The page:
There have been a lot of disagreements on Bitcoin forums lately concerning the Bitcoin block size increase with various BIP proposals being put on the table. Two of the biggest discussion boards, /r/bitcoin subreddit and bitcointalk.org have been hosting the most intense debates so far.
Unlike the digital currency itself, the conversation surrounding it is unfortunately not decentralized. There is a moderator who is solely in charge of most of the discussion forums and his name is Theymos. Theymos has been in the cryptocurrency community for a long time and you can see his online persona throughout many topics.
Theymos has been an administrator to the Bitcoin Wiki, Bitcointalk.org, /r/bitcoin, Bitcoin.org, and Bitcoin.it. Bitcointalk started out as a fork from the original SourceForge (SF) forum that acted as one of the first discussion platforms for Bitcoin. Bitcointalk was created after the original SF forum disbanded and discussions moved to bitcoin.org/smf. The bitcointalk.org domain name is under the control of Sirius a.k.a. Martti Malmi who allows the forum to be moderated by Theymos and volunteers.
There were issues brought up in the community several times about Theymos's leadership roles in various Bitcoin communities that have led many to believe the discussion realm is quite centralized. Over the course of the past few months, there have been many complaints directed at Theymos concerning censorship on /r/bitcoin and Bitcointalk. Many people from various companies, organizations and common users have criticized these outlets for shadowbanning threads and commentary regarding BIP proposals and Bitcoin XT discussion. In a stickied post held on /r/bitcoin, Theymos explains his position which was downvoted to oblivion. He states:
“/r/Bitcoin exists to serve Bitcoin. XT will, if/when it’s hardfork is activated, diverge from Bitcoin and create a separate network/currency. Therefore, it and services that support it should not be allowed on /r/Bitcoin.”
— Theymos, Lead Moderator r/bitcoin
Community members and various news publications have voiced their opinions about the censorship on /r/bitcoin. Many have pointed out the irony of having a centralized area for discussions for a decentralized technology. There have been industry leaders such as Brian Armstrong of Coinbase and Roger Ver who have spoken up against discussion censorships. However, it seems that Theymos and fellow moderators have decided through their signals that users either put up or shut up and if they are really unhappy, to start forming other competitive forums.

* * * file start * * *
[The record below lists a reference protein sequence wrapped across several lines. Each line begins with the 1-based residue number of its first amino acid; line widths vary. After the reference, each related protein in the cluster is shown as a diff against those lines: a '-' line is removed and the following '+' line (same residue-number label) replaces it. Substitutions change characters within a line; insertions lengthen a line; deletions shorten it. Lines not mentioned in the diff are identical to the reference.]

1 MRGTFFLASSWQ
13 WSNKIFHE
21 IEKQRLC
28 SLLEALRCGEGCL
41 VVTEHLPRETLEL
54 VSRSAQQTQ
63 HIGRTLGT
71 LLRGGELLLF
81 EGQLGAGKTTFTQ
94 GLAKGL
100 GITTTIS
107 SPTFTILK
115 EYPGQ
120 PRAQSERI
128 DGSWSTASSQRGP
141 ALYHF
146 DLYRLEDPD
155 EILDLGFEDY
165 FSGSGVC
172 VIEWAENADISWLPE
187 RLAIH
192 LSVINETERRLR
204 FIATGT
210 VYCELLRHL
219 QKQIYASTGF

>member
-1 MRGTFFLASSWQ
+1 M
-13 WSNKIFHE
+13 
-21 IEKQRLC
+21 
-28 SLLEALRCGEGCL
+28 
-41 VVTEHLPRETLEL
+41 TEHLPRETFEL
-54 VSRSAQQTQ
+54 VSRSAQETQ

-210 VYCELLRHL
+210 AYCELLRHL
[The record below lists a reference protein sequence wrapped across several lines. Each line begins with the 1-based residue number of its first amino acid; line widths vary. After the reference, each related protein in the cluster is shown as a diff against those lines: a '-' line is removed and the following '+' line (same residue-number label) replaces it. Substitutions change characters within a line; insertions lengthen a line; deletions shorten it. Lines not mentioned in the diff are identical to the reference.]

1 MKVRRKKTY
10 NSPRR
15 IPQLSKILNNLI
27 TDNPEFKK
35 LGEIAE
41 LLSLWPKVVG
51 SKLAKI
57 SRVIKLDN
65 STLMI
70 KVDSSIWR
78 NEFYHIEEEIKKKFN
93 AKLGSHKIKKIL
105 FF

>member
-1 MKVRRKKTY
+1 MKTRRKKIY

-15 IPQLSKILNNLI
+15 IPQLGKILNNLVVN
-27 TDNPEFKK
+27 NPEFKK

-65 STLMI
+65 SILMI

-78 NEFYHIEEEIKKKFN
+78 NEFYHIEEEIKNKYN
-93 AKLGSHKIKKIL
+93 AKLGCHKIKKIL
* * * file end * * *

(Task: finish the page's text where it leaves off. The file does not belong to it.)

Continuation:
“If you think that you can do better, try competing instead of complaining.”
— Theymos, Lead Moderator /r/bitcoin
The Competition Is Here
It seems like the Bitcoin community will not take censorship lightly and users are beginning to actively promote alternative forums. Below is a list of six discussion forums that Bitcoin users can join to have discussions.
The creators and moderators of Bitcoin_Uncensored produced a subreddit that claims to be 100% uncensored when it comes to threads and commentary. The group believes that there should not be one centralized source of Bitcoin information, and they say, “especially one where the moderators censor posts and comments to fit their agenda”. The forum has a total of 2,900 subscribed users and has seen some small growth.
Mike Hearn’s Bitcoin XT has caused quite a bit of drama amongst all the proposals for the Bitcoin block size increase. This is one big reason for the censorship and shadowbanning happening at /r/bitcoin. Censorship and overall migration from one side of the debate has caused the creation of this new subreddit called /r/bitcoinXT. This subreddit has a population of 13,246 Bitcoiners and has seen increases since the XT fork itself has been announced.
3. Let’s Talk Bitcoin Forum
The Let’s Talk Bitcoin (LTB) platform has been a community favorite for sometime. The podcast’s founder Adam B. Levine published the first episode in April 2013. From there, Levine have transformed LTB to what he calls an “experimental community platform". The LTB Network forum itself has almost 12 thousand users and has a substantial collection of threads and podcasts about the digital currency.